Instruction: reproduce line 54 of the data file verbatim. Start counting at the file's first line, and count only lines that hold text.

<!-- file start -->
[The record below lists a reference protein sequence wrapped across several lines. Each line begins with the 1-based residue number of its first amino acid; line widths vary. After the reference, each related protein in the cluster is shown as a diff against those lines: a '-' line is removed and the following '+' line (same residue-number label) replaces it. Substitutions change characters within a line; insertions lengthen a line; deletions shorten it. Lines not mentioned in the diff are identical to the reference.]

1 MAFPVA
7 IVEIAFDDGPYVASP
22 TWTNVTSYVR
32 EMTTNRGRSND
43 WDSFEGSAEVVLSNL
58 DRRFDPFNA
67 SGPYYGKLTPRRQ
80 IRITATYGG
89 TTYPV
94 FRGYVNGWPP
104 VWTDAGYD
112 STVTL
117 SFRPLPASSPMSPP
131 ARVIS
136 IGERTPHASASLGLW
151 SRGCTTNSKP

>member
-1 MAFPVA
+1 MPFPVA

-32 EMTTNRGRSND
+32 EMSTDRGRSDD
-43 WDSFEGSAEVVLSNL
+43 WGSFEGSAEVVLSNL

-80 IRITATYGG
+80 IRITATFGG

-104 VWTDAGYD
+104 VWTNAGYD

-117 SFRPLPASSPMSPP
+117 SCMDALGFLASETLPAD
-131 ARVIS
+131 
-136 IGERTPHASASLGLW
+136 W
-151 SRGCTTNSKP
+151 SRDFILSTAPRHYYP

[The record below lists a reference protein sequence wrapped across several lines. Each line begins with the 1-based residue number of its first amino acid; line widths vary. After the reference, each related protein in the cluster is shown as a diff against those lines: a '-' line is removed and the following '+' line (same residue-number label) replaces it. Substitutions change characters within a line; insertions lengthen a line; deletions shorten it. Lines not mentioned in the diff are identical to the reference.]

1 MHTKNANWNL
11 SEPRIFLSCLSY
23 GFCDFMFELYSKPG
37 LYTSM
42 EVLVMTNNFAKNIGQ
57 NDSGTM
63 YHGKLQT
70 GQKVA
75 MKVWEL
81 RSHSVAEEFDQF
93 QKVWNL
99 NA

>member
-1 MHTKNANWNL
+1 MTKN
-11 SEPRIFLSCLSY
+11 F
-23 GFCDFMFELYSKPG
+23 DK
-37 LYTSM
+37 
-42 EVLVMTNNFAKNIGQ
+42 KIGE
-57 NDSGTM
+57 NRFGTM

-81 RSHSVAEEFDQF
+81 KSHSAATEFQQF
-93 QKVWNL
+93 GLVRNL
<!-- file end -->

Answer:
+11 F